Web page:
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    Brasil. Ministério de Salud de Brasil. Secretaría de Atención Primaria de Salud. Departamento de Promoción de la Salud. Guía de Actividad Física para la Población Brasileña. [Internet]. [cited 2021 Nov 25]. Available from: http://189.28.128.100/dab/docs/portaldab/publicacoes/guia_atv_populacao_esp.pdf

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    Benedetti TRB, Borges LJ, Streit IA, et al. Validade e clareza dos conceitos e terminologias do Guia de Atividade Física para a População Brasileira. Rev Bras Atividade Física Saúde. 2021;26:111. doi:10.12820/rbafs.26e0212

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    Silva LR da, Hardman CM, Martins CL, et al. Atividade física para crianças até 5 anos: guia de Atividade Física para a População Brasileira. Rev Bras Atividade Física Saúde. 2021;26:111.

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    Dumith SC, Filho AP, Cureau FV, et al. Atividade física para crianças e jovens: guia de Atividade Física para a População Brasileira. Rev Bras Atividade Física Saúde. 2021;26:19. doi:10.12820/rbafs.26e0214

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    Ritti-Dias R, Trape ÁA, Farah BQ, et al. Atividade física para adultos: guia de atividade física para a população brasileira. Rev Bras Atividade Física Saúde. 2021;26:111. doi:10.12820/rbafs.26e0215

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    Coelho-Ravagnani CF, Sandreschi PF, Piola TS, et al. Atividade física para idosos: guia de atividade física para a população brasileira. Rev Bras Atividade Física Saúde. 2021;26:18. doi:10.12820/rbafs.26e0216

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    Silva KS, Bandeira AS, Ravagnani FCP, et al. Educação física escolar: guia de atividade física para a população brasileira. Rev Bras Atividade Física Saúde. 2021;26:18.

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    Mielke GI, Tomicki C, Botton CE, et al. Atividade física para gestantes e mulheres no pós-parto: guia de atividade física para a população brasileira. Rev Bras Atividade Física Saúde. 2021;26:110. doi:10.12820/rbafs.26e0217

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    Orcioli-Silva D, Sasaki JE, Tassitano RM, et al. Atividade física para pessoas com deficiência: guia de atividade física para a população brasileira. Rev Bras Atividade Física Saúde. 2021;26:111. doi:10.12820/rbafs.26e0218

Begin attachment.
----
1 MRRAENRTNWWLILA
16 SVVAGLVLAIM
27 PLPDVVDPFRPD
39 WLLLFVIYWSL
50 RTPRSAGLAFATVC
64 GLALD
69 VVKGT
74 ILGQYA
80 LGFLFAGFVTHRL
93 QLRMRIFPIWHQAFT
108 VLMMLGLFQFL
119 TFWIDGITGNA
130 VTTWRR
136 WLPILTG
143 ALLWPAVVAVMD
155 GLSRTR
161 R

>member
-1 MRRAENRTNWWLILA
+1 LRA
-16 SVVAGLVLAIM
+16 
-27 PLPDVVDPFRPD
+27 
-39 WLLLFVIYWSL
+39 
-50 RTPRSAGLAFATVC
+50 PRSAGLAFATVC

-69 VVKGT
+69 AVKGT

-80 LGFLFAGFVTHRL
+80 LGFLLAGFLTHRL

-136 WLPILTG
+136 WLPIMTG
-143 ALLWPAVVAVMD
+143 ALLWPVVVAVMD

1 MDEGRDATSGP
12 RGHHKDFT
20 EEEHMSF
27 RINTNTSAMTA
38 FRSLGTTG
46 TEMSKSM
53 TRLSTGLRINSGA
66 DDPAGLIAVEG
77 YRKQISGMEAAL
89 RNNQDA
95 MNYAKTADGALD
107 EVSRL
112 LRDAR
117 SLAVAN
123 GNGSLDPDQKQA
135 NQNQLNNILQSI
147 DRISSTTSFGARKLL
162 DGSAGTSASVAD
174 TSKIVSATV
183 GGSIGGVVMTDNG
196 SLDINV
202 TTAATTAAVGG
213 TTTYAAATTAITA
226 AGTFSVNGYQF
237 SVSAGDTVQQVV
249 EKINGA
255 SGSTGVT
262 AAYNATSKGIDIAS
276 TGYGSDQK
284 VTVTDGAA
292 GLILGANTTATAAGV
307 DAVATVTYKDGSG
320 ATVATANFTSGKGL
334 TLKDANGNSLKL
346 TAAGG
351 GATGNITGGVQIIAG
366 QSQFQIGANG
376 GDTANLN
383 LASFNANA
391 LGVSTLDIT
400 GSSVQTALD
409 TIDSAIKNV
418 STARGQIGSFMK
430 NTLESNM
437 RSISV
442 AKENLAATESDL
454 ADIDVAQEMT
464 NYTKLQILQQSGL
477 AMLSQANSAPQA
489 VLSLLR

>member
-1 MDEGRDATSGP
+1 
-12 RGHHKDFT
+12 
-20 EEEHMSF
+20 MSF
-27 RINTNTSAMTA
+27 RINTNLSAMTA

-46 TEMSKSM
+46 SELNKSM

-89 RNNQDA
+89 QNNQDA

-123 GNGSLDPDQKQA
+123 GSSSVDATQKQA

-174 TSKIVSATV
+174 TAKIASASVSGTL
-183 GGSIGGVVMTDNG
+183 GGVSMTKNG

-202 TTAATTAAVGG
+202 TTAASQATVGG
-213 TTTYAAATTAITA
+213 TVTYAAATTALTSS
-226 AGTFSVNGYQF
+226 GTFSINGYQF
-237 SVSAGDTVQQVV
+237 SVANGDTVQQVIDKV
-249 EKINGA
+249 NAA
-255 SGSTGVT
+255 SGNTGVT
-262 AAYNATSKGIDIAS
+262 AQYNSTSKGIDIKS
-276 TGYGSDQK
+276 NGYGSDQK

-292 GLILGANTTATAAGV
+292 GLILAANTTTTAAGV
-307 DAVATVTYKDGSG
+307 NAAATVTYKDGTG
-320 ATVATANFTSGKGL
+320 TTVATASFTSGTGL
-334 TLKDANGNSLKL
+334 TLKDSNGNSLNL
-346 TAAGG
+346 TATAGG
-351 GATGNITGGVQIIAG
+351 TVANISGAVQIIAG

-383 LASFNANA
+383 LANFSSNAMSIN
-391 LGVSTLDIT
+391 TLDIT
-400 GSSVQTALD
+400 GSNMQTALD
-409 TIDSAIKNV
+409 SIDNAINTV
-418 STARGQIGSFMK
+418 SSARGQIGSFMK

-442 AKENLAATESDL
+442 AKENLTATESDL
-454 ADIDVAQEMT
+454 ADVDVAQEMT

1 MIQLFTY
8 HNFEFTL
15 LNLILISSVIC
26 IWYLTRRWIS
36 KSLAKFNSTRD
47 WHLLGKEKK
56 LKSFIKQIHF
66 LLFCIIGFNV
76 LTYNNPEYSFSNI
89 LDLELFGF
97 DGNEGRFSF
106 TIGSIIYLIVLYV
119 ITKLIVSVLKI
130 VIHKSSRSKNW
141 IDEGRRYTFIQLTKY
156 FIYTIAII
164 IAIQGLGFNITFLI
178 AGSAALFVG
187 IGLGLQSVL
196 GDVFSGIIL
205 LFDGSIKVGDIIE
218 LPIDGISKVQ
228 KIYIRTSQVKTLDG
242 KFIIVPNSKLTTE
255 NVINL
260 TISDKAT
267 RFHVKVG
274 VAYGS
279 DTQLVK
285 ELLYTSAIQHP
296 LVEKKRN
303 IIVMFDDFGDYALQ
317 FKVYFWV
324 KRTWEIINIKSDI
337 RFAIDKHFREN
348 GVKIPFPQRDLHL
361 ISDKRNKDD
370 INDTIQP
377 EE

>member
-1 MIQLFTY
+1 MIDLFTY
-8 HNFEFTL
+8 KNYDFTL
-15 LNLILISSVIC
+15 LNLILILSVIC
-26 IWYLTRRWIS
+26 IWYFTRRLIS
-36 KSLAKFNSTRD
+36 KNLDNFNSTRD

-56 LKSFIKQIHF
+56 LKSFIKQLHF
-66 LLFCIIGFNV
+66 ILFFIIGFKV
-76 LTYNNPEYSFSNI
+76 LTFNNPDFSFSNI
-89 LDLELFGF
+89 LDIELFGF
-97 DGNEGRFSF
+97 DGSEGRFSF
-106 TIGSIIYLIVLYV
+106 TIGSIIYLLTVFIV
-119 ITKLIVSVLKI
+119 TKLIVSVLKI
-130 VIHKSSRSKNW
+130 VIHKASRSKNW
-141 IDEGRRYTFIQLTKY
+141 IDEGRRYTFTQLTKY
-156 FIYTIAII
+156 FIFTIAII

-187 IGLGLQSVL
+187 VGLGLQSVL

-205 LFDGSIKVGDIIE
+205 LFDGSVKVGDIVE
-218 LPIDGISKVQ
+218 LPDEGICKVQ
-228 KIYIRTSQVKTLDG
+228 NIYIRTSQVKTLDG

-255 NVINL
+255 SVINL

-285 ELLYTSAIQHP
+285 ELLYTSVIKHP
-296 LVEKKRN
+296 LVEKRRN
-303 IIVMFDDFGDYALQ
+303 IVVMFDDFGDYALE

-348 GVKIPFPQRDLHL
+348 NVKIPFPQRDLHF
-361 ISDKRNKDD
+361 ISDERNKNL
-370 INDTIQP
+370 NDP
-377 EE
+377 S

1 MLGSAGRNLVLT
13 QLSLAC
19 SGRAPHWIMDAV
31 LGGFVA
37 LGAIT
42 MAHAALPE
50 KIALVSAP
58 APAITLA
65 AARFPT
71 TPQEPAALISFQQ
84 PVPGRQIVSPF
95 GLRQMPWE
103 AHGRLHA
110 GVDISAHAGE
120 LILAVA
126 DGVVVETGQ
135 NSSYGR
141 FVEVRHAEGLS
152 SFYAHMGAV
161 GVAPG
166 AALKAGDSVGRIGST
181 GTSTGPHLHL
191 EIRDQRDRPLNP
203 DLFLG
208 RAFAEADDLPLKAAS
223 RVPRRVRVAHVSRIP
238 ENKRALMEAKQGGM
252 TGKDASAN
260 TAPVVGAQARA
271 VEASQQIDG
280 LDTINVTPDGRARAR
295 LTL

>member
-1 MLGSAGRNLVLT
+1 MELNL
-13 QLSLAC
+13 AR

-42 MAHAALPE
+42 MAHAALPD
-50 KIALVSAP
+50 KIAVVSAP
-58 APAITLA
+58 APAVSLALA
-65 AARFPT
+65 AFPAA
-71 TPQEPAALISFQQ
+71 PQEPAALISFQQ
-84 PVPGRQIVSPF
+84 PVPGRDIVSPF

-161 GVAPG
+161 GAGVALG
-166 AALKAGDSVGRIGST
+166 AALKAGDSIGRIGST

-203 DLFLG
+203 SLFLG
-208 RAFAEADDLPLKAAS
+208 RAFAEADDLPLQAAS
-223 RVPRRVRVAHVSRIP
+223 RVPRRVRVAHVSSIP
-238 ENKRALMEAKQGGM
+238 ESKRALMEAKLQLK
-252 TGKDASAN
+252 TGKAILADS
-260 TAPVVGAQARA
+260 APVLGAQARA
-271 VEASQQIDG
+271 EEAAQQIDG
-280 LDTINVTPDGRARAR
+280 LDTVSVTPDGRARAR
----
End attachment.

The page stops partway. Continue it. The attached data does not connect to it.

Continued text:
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    Brasil. Ministério da Saúde. Secretaria de Atenção Primária à Saúde. Departamento de Promoção da Saúde. Guia de atividade física para a população brasileira: recomendações para gestores e profissionais de saúde. Brasília: Ministério da Saúde. [Internet]. 2021. Available from: https://bvsms.saude.gov.br/bvs/publicacoes/guia_atividade_fisica_recomendacoes_gestores_profissionais.pdf

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    Australian Goverment Department of Health. Australian 24-Hour Movement Guidelines for Children (5-12 Years) and Young People (13-17 Years): An Integration of Physical Activity, Sedentary Behavior, and Sleep. Australian Goverment Department of Health; 2019.

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    Brown WJ, Bauman A, Bull FC, Burton NW. Development of Evidence-Based Physical Activity Recommendations for Adults (18-64 Years). Report prepared for the Australian Government Department of Health. 2013.

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    Guerra PH, Garcia LMT, Ribeiro EHC, Maretti ALR, Andrade DR, Florindo AA. Identificação e análise das diretrizes nacionais de atividade física nas Américas. Cienc Saude Coletiva. 2021;26(8):29612968. doi:10.1590/1413-81232021268.15922020

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*Authors from the working group are listed in the Supplementary Material (available online).

Umpierre (daniel.umpierre@gmail.com) is corresponding author.

Supplementary Materials

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    Brasil. Ministério da Saúde. Secretaria de Atenção Primária à Saúde. Departamento de Promoção da Saúde. Guia de Atividade Física para a População Brasileira - Material Suplementar. [Internet]. [cited 2021 Nov 25]. Available from: http://189.28.128.100/dab/docs/portaldab/publicacoes/guia_atv_populacao_material_suplementar.pdf

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    Benedetti TRB, Borges LJ, Streit IA, et al. Validade e clareza dos conceitos e terminologias do Guia de Atividade Física para a População Brasileira. Rev Bras Atividade Física Saúde. 2021;26:111. doi:10.12820/rbafs.26e0212

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  • 16.

    Silva LR da, Hardman CM, Martins CL, et al. Atividade física para crianças até 5 anos: guia de Atividade Física para a População Brasileira. Rev Bras Atividade Física Saúde. 2021;26:111.

    • Search Google Scholar
    • Export Citation
  • 17.

    Dumith SC, Filho AP, Cureau FV, et al. Atividade física para crianças e jovens: guia de Atividade Física para a População Brasileira. Rev Bras Atividade Física Saúde. 2021;26:19. doi:10.12820/rbafs.26e0214